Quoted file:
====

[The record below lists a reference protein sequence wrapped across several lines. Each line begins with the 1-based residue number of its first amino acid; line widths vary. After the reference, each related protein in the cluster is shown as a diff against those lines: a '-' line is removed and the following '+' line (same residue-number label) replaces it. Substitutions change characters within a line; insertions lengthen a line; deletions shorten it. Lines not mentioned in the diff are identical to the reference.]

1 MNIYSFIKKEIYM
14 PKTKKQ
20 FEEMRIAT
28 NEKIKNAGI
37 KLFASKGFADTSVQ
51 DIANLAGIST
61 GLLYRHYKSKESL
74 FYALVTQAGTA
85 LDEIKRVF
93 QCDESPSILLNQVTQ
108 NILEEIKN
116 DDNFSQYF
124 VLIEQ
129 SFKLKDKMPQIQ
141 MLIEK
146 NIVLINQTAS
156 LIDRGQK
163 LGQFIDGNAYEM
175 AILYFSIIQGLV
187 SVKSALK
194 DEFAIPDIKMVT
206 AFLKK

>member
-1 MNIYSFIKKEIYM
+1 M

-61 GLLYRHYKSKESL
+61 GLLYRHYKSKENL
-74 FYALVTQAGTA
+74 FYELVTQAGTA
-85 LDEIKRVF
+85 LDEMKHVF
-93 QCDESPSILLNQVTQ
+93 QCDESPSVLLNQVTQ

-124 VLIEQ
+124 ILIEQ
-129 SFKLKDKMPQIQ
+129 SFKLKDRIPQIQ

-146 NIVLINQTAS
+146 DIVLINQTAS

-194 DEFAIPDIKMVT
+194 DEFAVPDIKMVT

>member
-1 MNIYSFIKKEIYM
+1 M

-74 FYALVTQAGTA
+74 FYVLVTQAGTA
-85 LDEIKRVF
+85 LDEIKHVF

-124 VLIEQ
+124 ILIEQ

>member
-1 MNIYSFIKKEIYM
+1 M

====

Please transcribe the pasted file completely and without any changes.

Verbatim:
[The record below lists a reference protein sequence wrapped across several lines. Each line begins with the 1-based residue number of its first amino acid; line widths vary. After the reference, each related protein in the cluster is shown as a diff against those lines: a '-' line is removed and the following '+' line (same residue-number label) replaces it. Substitutions change characters within a line; insertions lengthen a line; deletions shorten it. Lines not mentioned in the diff are identical to the reference.]

1 MNIYSFIKKEIYM
14 PKTKKQ
20 FEEMRIAT
28 NEKIKNAGI
37 KLFASKGFADTSVQ
51 DIANLAGIST
61 GLLYRHYKSKESL
74 FYALVTQAGTA
85 LDEIKRVF
93 QCDESPSILLNQVTQ
108 NILEEIKN
116 DDNFSQYF
124 VLIEQ
129 SFKLKDKMPQIQ
141 MLIEK
146 NIVLINQTAS
156 LIDRGQK
163 LGQFIDGNAYEM
175 AILYFSIIQGLV
187 SVKSALK
194 DEFAIPDIKMVT
206 AFLKK

>member
-1 MNIYSFIKKEIYM
+1 M

-61 GLLYRHYKSKESL
+61 GLLYRHYKSKENL
-74 FYALVTQAGTA
+74 FYELVTQAGTA
-85 LDEIKRVF
+85 LDEMKHVF
-93 QCDESPSILLNQVTQ
+93 QCDESPSVLLNQVTQ

-124 VLIEQ
+124 ILIEQ
-129 SFKLKDKMPQIQ
+129 SFKLKDRIPQIQ

-146 NIVLINQTAS
+146 DIVLINQTAS

-194 DEFAIPDIKMVT
+194 DEFAVPDIKMVT

>member
-1 MNIYSFIKKEIYM
+1 M

-74 FYALVTQAGTA
+74 FYVLVTQAGTA
-85 LDEIKRVF
+85 LDEIKHVF

-124 VLIEQ
+124 ILIEQ

>member
-1 MNIYSFIKKEIYM
+1 M